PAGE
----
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Rosé Wine Renaissance

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Given the expansive education I’ve had in the ways of the grape—courtesy of decades of generous expense accounts provided by Henry Luce and then S. I. Newhouse Jr.—my spotty knowledge of wines should not cause Jay McInerney or Robert Parker to lose any sleep. That I am a partner in three New York City restaurants—the Waverly Inn, the Monkey Bar and the Beatrice Inn—makes my ignorance even less forgivable. The thing is, I really appreciate wine—goodness knows, I drink enough of it—but I keep only cursory track of what I like and don’t like. In general, I prefer red over white, full-bodied over light and dry over, er, non-dry. But on a warm, lazy summer afternoon spent off the coast of somewhere, or by a pool or lake, I prefer rosé over just about anything.

Although rosés have been around forever—indeed, most early wines looked more like rosé than they did, say, Burgundy—Americans have come late to the party. It’s really been in only the last 20 years that you see it being served with regularity. Even the French have renewed their love of it; they drink more rosés than they do whites these days. And the very good news is that rosés are cheap, as far as wines go. Before we got married, my wife and I tried about two dozen of them in order to find the right one for our reception. They ranged in price from about $10 to $30, and all were from Provence. We didn’t care for the ones that were bright red (too sweet) or the ones that were watery pink (flavorless). We settled on a rosé that was a hearty peach color and tasted crisp and lightly fruity. I think it was about $14 a bottle.

In the end, most of the bottles remained unopened. My hunch is that our American guests still favored reds or whites, and the Europeans were probably sick of rosé by then. Not many years before, I was having lunch on the terrace of the Hotel du Cap during the Cannes Film Festival with the head of a talent agency and a studio chief and his wife. I ordered rosé with my meal. I was surprised that they didn’t know what it was. One asked if it was the European version of a wine cooler. Somebody else at the table thought rosé must be a mixture of red and white wines—which, to be frank, is what I thought it was when I first tasted it, in the late ’80s. (In some regions, such as Champagne, this is an accepted method of producing rosé.) In the years since, I’ve noticed that rosé has taken off in southern California. And given its light taste and pleasing color, it’s a wonder it didn’t happen earlier. The default label out there is Domaines Ott, not the best rosé to my mind but a safe bet because it’s one of the more expensive.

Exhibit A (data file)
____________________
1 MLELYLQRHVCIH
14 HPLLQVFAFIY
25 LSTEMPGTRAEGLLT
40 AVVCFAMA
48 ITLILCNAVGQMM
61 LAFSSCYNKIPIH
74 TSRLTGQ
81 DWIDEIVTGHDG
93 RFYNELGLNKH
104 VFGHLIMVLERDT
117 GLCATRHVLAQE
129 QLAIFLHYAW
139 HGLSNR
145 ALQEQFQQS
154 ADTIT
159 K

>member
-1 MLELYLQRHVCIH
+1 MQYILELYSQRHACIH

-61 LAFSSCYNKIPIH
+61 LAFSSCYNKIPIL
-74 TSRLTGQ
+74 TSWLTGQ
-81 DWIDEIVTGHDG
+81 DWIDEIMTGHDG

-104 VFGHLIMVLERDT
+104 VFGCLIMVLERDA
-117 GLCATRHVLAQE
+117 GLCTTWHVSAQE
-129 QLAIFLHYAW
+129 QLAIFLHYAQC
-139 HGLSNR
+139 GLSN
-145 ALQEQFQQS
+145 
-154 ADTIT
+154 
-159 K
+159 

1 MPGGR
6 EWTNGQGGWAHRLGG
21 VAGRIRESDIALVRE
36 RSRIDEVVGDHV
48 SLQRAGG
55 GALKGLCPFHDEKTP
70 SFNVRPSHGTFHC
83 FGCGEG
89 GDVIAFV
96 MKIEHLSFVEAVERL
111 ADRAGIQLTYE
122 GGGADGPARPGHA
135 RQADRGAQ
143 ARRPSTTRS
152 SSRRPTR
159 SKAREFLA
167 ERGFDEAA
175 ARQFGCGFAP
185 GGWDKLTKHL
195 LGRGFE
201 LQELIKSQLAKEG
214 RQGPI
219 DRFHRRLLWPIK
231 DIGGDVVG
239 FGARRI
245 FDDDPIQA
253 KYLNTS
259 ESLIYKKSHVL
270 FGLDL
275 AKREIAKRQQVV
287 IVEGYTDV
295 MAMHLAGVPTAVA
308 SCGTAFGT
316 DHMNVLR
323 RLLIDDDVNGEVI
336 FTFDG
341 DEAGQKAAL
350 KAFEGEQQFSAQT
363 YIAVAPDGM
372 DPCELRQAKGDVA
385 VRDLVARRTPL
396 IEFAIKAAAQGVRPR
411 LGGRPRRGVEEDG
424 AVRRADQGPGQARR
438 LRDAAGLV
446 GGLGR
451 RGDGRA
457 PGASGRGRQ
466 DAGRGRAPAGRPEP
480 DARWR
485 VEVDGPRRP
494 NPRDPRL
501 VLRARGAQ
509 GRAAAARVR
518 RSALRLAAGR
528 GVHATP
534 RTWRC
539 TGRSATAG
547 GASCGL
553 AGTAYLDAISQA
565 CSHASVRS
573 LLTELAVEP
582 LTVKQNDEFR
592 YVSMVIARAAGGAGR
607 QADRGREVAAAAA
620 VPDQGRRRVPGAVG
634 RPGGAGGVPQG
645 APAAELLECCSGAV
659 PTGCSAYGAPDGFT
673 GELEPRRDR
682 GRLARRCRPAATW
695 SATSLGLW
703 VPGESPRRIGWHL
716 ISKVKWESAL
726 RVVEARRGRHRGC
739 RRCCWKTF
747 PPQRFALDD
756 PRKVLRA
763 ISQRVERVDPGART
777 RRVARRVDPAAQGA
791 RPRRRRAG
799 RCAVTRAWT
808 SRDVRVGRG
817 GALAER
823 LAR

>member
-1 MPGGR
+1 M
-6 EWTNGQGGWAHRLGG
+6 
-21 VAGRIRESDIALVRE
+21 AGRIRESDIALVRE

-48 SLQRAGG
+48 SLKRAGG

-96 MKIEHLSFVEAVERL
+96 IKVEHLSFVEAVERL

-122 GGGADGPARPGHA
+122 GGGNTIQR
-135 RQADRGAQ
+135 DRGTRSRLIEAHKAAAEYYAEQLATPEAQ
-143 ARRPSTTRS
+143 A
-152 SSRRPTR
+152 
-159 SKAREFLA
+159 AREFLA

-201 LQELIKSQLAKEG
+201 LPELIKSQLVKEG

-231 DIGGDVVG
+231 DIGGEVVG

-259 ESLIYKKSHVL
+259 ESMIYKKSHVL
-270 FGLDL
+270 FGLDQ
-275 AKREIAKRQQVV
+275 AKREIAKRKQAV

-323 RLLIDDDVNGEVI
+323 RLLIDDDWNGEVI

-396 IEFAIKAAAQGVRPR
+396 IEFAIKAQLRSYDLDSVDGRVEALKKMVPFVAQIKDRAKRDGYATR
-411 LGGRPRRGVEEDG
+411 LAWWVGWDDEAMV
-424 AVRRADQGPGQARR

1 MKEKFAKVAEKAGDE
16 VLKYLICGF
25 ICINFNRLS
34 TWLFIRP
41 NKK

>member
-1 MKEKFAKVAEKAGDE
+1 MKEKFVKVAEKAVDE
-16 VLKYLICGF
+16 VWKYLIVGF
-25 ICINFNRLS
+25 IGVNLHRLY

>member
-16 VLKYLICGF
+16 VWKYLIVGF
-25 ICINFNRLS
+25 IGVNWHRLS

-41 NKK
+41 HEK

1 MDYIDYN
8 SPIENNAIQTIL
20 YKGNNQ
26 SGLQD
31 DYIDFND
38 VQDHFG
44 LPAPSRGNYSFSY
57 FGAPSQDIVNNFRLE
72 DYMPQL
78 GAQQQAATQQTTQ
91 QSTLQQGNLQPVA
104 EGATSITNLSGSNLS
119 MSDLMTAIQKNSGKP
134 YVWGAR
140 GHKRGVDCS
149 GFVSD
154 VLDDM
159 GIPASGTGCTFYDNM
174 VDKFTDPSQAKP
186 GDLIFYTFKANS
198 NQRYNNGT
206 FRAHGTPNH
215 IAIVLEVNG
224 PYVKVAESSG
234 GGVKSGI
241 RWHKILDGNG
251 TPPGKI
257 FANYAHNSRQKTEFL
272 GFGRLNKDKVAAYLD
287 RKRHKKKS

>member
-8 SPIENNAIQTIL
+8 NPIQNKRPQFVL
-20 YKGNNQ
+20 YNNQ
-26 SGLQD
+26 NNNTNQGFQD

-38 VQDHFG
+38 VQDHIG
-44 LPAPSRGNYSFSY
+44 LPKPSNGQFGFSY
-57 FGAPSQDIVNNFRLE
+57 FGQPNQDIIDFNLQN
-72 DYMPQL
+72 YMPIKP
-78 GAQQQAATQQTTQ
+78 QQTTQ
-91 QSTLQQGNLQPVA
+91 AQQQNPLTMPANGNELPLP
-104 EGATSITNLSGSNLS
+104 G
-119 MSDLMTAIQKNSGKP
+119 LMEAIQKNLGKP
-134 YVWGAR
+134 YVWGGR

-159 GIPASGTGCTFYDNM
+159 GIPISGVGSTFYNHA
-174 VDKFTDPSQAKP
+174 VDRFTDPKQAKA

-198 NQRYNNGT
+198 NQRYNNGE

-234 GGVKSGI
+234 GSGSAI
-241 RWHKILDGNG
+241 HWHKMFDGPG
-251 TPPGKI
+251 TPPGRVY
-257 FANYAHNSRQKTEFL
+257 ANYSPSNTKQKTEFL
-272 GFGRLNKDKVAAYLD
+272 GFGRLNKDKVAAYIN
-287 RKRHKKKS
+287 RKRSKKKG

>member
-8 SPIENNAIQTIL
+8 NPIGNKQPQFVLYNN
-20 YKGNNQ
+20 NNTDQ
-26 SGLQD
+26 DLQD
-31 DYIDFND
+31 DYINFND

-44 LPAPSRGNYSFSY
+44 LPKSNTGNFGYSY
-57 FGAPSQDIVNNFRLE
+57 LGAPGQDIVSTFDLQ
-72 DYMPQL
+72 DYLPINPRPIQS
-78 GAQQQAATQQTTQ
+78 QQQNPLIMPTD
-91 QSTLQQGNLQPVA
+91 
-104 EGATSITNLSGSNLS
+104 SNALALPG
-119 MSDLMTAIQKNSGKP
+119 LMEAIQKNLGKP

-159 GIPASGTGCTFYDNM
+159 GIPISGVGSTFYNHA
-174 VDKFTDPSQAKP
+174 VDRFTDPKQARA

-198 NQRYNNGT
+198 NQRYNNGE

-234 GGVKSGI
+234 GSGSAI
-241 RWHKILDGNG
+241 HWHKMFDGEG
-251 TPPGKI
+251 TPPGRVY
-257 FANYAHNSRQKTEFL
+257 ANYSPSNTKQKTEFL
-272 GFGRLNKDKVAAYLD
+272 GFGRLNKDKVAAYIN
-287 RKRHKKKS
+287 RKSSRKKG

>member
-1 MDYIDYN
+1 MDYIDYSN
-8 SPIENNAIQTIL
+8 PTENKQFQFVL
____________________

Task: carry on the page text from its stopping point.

In the summer, good wine stores now have entire sections devoted to rosés. It’s hard to tell how long that will last. We Americans are a fickle lot, always on the move for the next thing. Rosé will come, and then, presumably, it will go, and in due time we’ll be drinking something else. You watch, the next wave in wine tastes will probably be another refreshing French favorite: lightly chilled red Sancerre. I’m sure McInerney and Parker have already grown sick of it and shoved on to something better, fresher, more obscure. But for my primitive, if expensively educated palate, it does the trick. At least it’s not tired old rosé.

Only at Hotel du Cap-Eden-Roc, Antibes

Head sommelier Xavier Dinet picks the winners.

• Château Léoube Cuvée Secret (Côtes de Provence)
• Château Les Valentines Cuvée 8 La Londe (Côtes de Provence)
• Château de Pibarnon Bandol
• Domaine de Terrebrune Bandol


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